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Can my landlord charge me a 60 day notice for rent even though I am moving out on the 31st and he plans on renting it out?

Denver, CO |

Ok so I have had complaints about noise, that I feel is ridiculous. I have decided to break my lease to avoid a possible eviction. My assistant manager at my apartments said that I have to give a 60 day notice and pay 1500 for breaking the lease. I told him I am moving out on the 31st, and he said he will put 60 days of rent and breaking lease fee in a payment arrangement but that hes not putting 60 days of rent down as rent he is putting as some other fee so he can rent it out after i move. Can he do that? If someone moves in within that 60 days am i still responsible for 60 days of rent. I was told it was illegal to collect double rent for 1 unit.

Attorney Answers 2


  1. You need to look at what the written lease says in order to determine what obligations and rights you have. The landlord is NOT entitled to double-dip and collect rent from you as well as a new renter, that is for sure. The landlord also has an obligation to mitigate their damages and re-rent the premises for the same price to another tenant as soon as they can find. So, you are correct that the landlord can't collect double rent for the same unit. You might need the services of one of us attorneys who practice landlord-tenant law. There are many good attorneys here on Avvo.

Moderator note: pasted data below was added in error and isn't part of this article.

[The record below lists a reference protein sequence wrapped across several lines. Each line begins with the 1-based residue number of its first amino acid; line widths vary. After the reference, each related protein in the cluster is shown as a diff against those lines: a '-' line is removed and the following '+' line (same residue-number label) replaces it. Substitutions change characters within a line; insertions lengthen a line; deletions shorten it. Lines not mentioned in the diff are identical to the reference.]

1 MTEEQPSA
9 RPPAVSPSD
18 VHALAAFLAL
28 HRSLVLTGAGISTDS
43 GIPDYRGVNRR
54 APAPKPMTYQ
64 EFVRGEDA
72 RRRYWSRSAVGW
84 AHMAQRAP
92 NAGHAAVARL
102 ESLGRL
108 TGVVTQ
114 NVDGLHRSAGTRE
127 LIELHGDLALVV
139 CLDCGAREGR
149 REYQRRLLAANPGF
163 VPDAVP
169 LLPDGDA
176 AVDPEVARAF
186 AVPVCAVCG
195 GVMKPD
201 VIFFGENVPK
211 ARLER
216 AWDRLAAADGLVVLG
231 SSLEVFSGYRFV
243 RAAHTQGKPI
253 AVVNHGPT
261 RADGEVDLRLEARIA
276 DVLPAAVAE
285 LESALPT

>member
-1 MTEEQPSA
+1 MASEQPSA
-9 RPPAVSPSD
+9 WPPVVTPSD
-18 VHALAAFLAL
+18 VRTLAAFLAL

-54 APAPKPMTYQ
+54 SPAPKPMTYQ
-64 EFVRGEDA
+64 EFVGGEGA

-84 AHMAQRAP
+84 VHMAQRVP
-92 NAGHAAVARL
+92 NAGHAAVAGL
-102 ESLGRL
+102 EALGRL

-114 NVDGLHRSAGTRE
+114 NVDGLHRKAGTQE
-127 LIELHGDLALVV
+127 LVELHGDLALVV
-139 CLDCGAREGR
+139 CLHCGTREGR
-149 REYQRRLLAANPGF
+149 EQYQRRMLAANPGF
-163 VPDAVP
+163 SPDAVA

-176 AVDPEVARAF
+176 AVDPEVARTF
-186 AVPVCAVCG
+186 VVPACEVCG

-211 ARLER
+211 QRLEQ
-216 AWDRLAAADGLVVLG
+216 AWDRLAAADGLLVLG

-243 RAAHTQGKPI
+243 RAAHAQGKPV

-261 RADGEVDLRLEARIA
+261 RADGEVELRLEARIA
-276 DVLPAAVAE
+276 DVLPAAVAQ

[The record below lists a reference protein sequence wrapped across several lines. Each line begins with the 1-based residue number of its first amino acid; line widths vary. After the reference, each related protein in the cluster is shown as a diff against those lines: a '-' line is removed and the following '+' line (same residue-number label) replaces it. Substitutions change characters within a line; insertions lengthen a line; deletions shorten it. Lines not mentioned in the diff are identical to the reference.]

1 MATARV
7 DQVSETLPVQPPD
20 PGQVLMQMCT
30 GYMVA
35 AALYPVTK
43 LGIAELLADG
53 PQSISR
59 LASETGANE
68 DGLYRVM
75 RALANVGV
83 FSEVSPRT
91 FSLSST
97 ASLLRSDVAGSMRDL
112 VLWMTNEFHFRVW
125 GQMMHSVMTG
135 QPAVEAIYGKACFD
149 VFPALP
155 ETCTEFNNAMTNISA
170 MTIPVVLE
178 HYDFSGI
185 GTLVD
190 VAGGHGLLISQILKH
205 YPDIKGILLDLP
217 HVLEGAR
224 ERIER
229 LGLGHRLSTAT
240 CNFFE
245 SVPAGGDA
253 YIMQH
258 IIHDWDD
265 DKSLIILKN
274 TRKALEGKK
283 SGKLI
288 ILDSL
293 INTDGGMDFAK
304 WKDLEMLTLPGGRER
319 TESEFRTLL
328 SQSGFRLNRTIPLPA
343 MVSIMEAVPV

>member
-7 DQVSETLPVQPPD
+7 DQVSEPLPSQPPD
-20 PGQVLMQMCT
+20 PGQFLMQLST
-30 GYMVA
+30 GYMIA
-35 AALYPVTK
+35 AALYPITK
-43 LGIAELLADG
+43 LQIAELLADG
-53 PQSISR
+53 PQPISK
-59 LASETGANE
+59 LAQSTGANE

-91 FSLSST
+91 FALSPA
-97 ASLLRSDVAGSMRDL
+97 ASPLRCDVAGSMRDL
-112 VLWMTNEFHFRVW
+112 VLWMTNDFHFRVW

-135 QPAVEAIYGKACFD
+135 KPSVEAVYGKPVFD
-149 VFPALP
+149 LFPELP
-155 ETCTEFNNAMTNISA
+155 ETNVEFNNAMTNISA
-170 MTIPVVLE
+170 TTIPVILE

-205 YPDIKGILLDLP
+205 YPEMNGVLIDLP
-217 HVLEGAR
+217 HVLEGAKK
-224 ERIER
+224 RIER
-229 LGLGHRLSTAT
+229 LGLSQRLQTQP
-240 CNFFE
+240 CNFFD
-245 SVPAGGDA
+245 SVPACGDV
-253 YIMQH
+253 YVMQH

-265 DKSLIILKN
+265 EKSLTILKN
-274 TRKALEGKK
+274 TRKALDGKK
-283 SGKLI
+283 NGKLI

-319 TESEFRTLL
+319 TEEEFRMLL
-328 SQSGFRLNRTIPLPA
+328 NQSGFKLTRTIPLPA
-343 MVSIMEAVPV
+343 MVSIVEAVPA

The information provided in this answer does not create an attorney-client relationship and is not considered to be legal advice.


  2. Mr. Leroi has given you great advice.
    You will receive a security deposit accounting and likely this will be accompanied by a demand for payment for rent and the lease break fee. I recommend contacting an attorney to review your lease to determine if the apartment can charge both or if they are limited to one or the other. You also want to ensure that your security deposit is handled correctly.
    Good Luck,

    Donald at Robinson and Henry, PC at (303) 688-0944 or Reception@RobinsonandHenry.com. The above information is provided to you “AS IS,” does not constitute legal advice and we are not acting as your attorney. Because we do not have a full view of the facts in providing the above information we make no claims, promises or guarantees about the accuracy, completeness, or adequacy of the information contained in or linked to this web site and its associated sites. Legal advice must be tailored to the specific circumstances of each case and the information provided to you may not be an appropriate fit in your case. Nothing here is provided or should be used as a substitute for the advice of competent legal counsel. This postings is for educational and information purposes only, not legal advice or legal opinions. The information is not intended to create a lawyer-client relationship between the author and you.

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